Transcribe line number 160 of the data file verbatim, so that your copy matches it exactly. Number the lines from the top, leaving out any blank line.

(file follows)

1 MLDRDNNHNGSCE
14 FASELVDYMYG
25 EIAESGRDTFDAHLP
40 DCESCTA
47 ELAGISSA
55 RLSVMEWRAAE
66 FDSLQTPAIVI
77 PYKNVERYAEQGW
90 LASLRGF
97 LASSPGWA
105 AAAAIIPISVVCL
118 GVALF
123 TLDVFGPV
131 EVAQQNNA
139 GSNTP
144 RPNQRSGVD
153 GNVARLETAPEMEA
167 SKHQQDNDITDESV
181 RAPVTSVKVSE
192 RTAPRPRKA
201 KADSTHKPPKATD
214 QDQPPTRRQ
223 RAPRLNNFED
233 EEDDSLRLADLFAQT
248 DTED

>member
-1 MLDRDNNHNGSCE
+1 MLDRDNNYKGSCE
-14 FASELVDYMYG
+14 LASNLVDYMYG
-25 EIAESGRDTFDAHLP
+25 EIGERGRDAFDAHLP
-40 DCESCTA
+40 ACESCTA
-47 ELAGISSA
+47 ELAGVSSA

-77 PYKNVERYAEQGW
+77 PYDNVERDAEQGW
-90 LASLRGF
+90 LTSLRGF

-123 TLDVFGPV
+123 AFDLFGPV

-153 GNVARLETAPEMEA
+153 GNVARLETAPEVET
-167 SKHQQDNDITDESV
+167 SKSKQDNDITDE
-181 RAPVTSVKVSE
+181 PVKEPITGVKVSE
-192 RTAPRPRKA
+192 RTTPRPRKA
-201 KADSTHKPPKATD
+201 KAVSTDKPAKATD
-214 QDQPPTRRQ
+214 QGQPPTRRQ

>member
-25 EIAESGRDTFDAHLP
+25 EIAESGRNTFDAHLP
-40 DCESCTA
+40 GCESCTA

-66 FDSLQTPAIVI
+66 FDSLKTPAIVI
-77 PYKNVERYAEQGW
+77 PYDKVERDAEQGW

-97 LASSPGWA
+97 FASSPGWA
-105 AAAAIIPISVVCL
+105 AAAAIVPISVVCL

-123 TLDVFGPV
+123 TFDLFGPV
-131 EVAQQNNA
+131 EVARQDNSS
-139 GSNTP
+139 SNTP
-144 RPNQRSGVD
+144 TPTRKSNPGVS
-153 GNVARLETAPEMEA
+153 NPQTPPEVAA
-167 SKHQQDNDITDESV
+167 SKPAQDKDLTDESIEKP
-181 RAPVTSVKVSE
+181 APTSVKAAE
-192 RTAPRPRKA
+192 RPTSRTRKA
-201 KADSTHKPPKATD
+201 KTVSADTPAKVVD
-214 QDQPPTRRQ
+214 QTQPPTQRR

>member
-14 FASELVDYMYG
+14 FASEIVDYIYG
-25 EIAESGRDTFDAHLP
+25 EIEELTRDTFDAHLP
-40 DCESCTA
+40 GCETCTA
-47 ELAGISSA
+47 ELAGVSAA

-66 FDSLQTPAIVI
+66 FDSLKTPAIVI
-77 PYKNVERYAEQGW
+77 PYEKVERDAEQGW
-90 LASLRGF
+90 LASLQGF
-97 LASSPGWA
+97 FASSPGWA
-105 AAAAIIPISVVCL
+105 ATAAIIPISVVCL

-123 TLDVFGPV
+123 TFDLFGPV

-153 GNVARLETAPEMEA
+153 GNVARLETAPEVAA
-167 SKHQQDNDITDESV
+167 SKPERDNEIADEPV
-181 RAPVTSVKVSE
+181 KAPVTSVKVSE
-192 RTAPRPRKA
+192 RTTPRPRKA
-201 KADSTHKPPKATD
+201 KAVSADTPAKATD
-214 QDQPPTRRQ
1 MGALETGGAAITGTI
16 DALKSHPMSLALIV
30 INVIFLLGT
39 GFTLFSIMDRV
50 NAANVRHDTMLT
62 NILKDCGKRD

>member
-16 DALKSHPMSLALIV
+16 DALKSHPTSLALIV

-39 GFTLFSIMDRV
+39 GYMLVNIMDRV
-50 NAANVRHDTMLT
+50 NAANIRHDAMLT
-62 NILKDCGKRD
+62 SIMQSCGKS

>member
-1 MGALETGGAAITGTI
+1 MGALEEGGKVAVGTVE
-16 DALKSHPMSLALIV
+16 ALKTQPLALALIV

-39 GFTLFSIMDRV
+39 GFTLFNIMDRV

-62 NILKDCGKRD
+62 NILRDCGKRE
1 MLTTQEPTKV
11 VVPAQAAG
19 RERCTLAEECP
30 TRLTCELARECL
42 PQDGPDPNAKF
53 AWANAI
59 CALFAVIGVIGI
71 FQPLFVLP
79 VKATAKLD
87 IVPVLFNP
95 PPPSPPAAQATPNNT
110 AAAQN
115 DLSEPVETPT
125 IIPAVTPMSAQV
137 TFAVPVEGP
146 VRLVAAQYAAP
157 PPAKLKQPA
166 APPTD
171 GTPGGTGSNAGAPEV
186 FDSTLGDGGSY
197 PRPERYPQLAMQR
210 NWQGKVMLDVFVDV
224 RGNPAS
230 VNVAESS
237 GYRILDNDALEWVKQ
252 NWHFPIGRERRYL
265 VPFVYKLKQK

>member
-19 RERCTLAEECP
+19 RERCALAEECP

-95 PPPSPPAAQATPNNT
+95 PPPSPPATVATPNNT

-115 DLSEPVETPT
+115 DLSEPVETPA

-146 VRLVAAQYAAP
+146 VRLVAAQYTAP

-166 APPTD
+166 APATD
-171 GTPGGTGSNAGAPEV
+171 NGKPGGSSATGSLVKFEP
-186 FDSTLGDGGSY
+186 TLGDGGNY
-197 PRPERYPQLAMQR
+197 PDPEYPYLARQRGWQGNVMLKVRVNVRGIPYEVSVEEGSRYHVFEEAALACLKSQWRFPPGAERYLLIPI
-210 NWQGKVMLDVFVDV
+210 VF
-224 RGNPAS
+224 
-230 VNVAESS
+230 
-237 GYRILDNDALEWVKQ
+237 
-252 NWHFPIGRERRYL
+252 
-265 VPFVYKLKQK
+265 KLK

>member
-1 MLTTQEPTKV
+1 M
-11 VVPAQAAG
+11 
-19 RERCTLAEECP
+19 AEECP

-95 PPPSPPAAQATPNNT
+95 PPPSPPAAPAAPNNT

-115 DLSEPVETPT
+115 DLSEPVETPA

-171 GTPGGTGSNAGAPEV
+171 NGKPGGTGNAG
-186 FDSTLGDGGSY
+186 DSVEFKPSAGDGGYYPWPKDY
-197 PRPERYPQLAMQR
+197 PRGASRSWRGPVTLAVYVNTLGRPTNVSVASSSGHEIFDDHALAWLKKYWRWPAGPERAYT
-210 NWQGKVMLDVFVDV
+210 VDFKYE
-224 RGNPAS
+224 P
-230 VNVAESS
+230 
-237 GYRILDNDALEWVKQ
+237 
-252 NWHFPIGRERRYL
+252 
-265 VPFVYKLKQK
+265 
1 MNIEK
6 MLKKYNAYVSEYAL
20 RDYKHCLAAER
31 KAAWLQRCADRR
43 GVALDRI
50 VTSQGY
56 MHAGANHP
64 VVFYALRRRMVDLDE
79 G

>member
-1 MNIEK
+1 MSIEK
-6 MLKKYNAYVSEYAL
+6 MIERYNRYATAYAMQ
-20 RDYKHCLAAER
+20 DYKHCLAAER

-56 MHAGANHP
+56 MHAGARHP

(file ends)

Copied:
157 PPAKLKQPA